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Fitting and sewing princess seams

jp32 | Posted in General Sewing Info on

Hi, I am sewing princess seams on a fitted sheath for the first time.  I followed suggestions and basted, clipped, and fitted.  Now that I am trying to finish it. I cant seem to sew the seam as nicely done as when it was basted.  I keep getting too much fabric bunching up at  the bust curve.  I’m wondering if the basting stitches have caused the problem,  not allowing the clipping to spread the extra fabric,or if I stretched the cotton out when pressing.  I tried steaming the cotton fabric to shrink it a bit.  I tried using smaller stitches around the curve but still have trouble.  Funny thing is I’m only have trouble on the left side not the right.  I tried to keep the side panel on top allowing the center panel to curve a bit and take up the extra fabric.   My fabric doesn’t lie flat anymore like it did when I basted it.  It is formed to accomodate the bust curve.  I’m thinking of just trying to sew it by hand but, I really want to get this down.  Please help if you have any suggestions.  Curves are hard!!




  1. alotofstitches | | #1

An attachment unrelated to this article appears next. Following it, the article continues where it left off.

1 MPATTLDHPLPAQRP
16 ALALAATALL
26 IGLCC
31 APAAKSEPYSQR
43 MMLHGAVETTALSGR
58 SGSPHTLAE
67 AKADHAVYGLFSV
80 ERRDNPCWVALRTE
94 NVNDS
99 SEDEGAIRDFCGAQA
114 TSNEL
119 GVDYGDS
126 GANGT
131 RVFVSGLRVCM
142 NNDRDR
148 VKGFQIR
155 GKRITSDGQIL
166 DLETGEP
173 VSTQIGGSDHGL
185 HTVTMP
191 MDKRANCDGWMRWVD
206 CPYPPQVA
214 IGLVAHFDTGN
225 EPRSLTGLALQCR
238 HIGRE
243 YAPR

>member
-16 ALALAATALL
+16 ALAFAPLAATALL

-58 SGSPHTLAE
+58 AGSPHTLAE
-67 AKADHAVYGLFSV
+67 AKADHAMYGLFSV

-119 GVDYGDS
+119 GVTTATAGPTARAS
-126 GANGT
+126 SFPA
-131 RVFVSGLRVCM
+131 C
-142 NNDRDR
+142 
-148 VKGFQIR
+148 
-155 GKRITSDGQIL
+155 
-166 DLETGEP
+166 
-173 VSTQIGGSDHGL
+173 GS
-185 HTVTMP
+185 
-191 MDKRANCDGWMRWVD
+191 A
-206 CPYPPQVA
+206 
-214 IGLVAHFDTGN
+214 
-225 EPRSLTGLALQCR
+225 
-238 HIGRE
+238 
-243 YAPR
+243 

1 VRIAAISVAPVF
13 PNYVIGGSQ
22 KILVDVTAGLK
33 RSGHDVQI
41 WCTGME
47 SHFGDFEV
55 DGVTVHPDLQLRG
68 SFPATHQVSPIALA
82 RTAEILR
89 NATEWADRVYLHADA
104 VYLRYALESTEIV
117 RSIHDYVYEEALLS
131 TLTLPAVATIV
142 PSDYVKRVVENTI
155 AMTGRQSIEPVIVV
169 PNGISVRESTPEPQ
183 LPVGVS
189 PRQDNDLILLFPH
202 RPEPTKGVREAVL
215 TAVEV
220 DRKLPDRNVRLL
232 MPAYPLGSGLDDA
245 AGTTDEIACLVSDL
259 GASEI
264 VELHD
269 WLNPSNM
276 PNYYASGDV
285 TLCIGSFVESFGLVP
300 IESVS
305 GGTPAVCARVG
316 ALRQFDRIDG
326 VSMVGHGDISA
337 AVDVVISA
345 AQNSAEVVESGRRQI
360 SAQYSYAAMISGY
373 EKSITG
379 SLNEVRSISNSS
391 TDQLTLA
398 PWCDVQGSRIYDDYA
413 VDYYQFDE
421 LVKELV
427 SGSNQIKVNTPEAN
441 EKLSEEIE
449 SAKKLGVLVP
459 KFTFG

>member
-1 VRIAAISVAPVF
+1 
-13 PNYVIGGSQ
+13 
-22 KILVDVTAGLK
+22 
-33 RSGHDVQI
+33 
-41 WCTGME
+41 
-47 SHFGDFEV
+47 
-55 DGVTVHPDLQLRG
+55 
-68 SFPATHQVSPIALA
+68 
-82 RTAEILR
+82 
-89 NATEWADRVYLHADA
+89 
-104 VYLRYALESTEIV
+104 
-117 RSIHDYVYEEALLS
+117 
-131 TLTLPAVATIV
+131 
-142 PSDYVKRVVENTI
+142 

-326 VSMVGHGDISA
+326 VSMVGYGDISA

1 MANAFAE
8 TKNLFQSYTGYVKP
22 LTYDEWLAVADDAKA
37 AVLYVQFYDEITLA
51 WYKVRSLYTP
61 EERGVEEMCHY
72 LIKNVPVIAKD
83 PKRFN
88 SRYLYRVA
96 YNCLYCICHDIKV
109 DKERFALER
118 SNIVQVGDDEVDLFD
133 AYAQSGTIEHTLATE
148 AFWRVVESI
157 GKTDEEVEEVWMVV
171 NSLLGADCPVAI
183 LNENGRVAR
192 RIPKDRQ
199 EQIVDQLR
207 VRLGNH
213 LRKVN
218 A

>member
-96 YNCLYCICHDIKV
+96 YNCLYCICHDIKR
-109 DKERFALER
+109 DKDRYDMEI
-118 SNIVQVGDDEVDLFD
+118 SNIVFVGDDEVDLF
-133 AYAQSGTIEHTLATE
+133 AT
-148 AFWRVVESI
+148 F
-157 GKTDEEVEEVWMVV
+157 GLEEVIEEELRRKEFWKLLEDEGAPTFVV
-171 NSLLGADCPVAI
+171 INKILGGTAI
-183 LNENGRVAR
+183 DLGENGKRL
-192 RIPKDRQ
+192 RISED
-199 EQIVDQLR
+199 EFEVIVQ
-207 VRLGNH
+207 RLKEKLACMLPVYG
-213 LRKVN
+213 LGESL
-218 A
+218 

princess seams

    Princess seams give a really nice fit so keep trying and you will succeed.  The center front section has to have the stay-stitching at 1/2 inch.  Then the clipping to the stay-stitching especially in the area to fit the curve is a must!  I do sew from the bottom up, with the center front piece on top and the curved, side front on the bottom.  For one side front, I start sewing at the armhole going down thru the curve just so the center front can be on top to help the feed doogs work in the fullness.  When all sewn, press the seam flat as it's sewn, then press the seam open using the tip of your iron and a pressing ham.  You can only press one small area at a time because it is curved.  Remember PRESSING is an up and down motion, NOT A SLIDING MOTION ACROSS THE FABRIC like ironing.  Sliding the iron will stretch the fabric. 

    You might think about taking out the seam stitching, press the pieces flat (maybe even adding a little spray starch if it will work with the fabric) and pressing.  Re pin the pattern piece and make sure the fabric fits the pattern.  Then re-start the process.


  2. stillsuesew | | #2

    I agree that the center piece should be on top and the larger side piece on the bottom.  In the past I if I had really uncooperative fabric I actually started at the bust point and sewed first in one direction and then in the other.  It actually worked for me.  I know that that was breaking some important directional sewing rule, but sometimes breaking the rules works.

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